Blog/Podcast: What’s Next for Chambers and Partners? Even More Useful Data for Lawyers
Chambers and Partners has been the leading legal ranking service since 1990, and with the management buy-in of CEO Mark Wyatt, there are even more exciting things on the horizon for the company and its users. Mark, one of the most experienced legal information providers in the world, joined the Law Firm Marketing Catalyst podcast to give us the inside scoop about the useful tools that lawyers can expect from Chambers in the coming months.
Technology is the way of the future
In the nearly 30 years since Chambers published its first guide, the legal profession has exploded. The size of law firms has grown tremendously with humongous merger activity and partners moving firms. The economy as a whole has globalized and corporations have expanded internationally, forcing many law firms to follow suit to meet their clients’ needs.
This expansion was made possible thanks to the dawn of the internet, and we’re in another period of dramatic growth as more law firms embrace new technology, such as machine learning and artificial intelligence. More data is being collected and disseminated than ever before, which means there are exciting prospects for law firms.
Chambers is making data more useful for lawyers
More than just a legal ranking service, Chambers has become a true data analytics and insights business. With 330 researchers whose sole purpose is to gather information about law firms, Chambers has collected a tremendous amount of data over the years, and researchers get this information straight from the source: the clients who are buying legal services.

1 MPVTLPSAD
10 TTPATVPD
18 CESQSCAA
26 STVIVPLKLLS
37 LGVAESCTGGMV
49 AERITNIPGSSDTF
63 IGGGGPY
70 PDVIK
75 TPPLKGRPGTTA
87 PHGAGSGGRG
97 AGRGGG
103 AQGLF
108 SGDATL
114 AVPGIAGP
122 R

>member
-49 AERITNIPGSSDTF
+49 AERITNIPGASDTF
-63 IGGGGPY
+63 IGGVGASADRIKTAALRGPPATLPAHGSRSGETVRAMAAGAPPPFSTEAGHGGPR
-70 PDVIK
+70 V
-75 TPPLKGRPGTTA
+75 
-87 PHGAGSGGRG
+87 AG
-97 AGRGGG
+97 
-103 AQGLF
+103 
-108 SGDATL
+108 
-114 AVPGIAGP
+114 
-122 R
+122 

These insights are extremely valuable to lawyers of all stripes, not only to help them understand the marketplace, but also to make critical business decisions. Recognizing the power of its data, Chambers’ aim is to make it more available and useful. The company is spending 20 million pounds on technologies to help lawyers understand its data, such as tableaus that allow users to assess the quality of law firms across the globe by jurisdiction and practice area. If you’re a firm decision maker, keep an eye out for the tools that Chambers has in the works.
There will be new tools for in-house counsel
General counsel face extreme noise and a massive volume of data, but within that are important trends and critical information in terms of how other lawyers are approaching problems and managing their departments.
Mark sees Chambers’ role as a data curator that helps lawyers cut through the fog and make sense of it all. To that end, Chambers recently launched the General Counsel Influencer List, which not only lists the GCs who are implementing groundbreaking initiatives, but also offers insight into their strategies and best practices. With 29 jurisdictions covered, the list is a comprehensive resource that will help in-house attorneys learn from and connect with their peers.
Small and regional firms will see greater recognition
It may be difficult for smaller firms to compete with Big Law, but a ranking in Chambers is a powerful way to help level the playing field. Chambers has always considered size and included small and medium firms in its guides, but new developments may mean that these firms will get even more recognition.
Chambers recently opened an office in São Paulo, Brazil—a surprisingly large and dynamic marketplace with nearly 800,000 lawyers—and will open a New York office shortly, with plans to open more in the United States and Latin America. This isn’t just for show; it’s a strategic decision designed to get Chambers closer to local markets and have more boots on the ground. There are brilliant lawyers at smaller firms, and with more offices in the United States, Chambers will be able to do a better job of highlighting them. If you’re at a small firm, now is a great time to consider submitting to Chambers.
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